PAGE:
Since healthcare is an industry that aspires to manage outside forces and operate in a sure-thing environment, what can it learn from the experience of the retail industry? Here are three thoughts:
1. Learn to love the problem.
I have a colleague, Ashish Toshniwal, who absolutely lights up when he hears about a client problem with no obvious solution. Healthcare companies, on the other hand, hate the problem, and with good reason. They compete in a highly regulated, high-stakes industry and are engineered to operate within tight bounds. It’s not made for change by design.
But today healthcare finds itself in the crosshairs of change, and this isn’t likely to change anytime soon. And change means problems. The most successful healthcare companies in the next ten years will be the ones who, like Ashish, love the problem and change their own internal mindset to embrace situations where there is no obvious solution.
The retail graveyard is littered with venerable names, like Lord & Taylor and Henri Bendel, that couldn’t get their organizations to love the problem. These companies, who together had been in business for over 300 years, survived right up until the moment they didn’t. This same fate awaits some venerable healthcare companies.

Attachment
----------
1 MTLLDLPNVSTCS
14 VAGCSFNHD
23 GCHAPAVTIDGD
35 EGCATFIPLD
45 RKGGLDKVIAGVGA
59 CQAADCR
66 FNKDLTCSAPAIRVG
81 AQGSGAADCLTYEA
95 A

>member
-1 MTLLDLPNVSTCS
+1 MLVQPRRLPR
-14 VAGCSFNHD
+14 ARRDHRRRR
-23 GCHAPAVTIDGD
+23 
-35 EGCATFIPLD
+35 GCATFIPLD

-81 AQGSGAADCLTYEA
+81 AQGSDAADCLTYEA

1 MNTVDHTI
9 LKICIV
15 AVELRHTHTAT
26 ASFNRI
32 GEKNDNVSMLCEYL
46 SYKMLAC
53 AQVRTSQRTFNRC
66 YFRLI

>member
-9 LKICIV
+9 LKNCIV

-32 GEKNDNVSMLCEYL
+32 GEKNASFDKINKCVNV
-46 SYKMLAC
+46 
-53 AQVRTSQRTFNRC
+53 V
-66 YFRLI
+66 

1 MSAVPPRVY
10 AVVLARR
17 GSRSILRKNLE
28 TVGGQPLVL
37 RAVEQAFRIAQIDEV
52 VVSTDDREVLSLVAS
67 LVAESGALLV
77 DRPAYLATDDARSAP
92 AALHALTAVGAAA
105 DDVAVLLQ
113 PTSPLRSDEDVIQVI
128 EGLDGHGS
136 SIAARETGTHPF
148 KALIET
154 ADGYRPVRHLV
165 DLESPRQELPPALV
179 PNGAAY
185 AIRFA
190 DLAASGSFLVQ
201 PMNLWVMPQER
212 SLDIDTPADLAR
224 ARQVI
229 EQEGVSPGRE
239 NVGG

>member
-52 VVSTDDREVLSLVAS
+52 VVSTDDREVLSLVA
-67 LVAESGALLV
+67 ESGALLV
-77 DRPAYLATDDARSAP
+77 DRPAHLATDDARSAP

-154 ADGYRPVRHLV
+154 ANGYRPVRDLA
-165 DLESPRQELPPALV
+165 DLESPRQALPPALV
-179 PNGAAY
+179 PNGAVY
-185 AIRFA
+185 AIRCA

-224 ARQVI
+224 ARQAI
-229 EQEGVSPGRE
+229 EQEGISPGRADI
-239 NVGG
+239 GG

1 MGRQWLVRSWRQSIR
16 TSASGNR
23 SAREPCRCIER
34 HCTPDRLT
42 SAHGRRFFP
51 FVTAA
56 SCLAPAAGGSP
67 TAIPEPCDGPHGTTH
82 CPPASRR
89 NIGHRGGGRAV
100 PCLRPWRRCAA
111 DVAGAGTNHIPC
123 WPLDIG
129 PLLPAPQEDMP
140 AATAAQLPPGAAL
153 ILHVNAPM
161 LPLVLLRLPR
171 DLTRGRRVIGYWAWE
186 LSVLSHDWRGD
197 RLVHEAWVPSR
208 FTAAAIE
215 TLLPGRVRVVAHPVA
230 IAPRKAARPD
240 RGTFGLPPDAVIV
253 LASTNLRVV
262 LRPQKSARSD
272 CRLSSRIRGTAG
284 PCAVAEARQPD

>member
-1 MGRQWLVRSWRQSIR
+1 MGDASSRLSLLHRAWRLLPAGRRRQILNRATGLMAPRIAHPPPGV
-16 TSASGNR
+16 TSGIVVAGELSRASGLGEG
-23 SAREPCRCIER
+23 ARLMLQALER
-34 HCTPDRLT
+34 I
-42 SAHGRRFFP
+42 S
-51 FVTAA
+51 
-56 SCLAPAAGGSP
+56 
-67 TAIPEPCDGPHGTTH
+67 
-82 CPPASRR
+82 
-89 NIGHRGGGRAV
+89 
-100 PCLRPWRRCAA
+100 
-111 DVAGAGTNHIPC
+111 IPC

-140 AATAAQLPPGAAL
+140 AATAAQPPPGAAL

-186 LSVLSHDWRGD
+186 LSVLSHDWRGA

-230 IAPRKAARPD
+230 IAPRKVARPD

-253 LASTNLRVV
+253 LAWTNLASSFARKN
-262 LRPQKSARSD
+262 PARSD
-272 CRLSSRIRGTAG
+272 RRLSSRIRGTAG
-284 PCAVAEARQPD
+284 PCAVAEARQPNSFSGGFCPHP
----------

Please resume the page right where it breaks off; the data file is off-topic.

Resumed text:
2. Get real.
This is an interesting point to make to an industry that often seems to portray a world right out of the movie Pleasantville, where everything is seemingly perfect. Newsflash: your customers aren’t buying it anymore.
For a retail analogy, look at Victoria’s Secret. VS has been slowing down in large part because its primary customer is connecting more with the authentic pitch being delivered by brands like Aerie than by the Pleasantville-like brand image of unattainably sexy supermodels. Connecting real health solutions to the mindset of the times doesn’t just make marketing sense. It makes business sense, as seen by the rise of next-generation health brands like Hims, Oscar, and OneMedical.
Staying in touch with the times also applies to media channels. The retail business for years relied on consistent media channels – newspaper, radio, Sunday circulars, and television – until some of those channels were either gone or shadows of their former selves. But many retailers kept going back to the same well long after the well had run dry.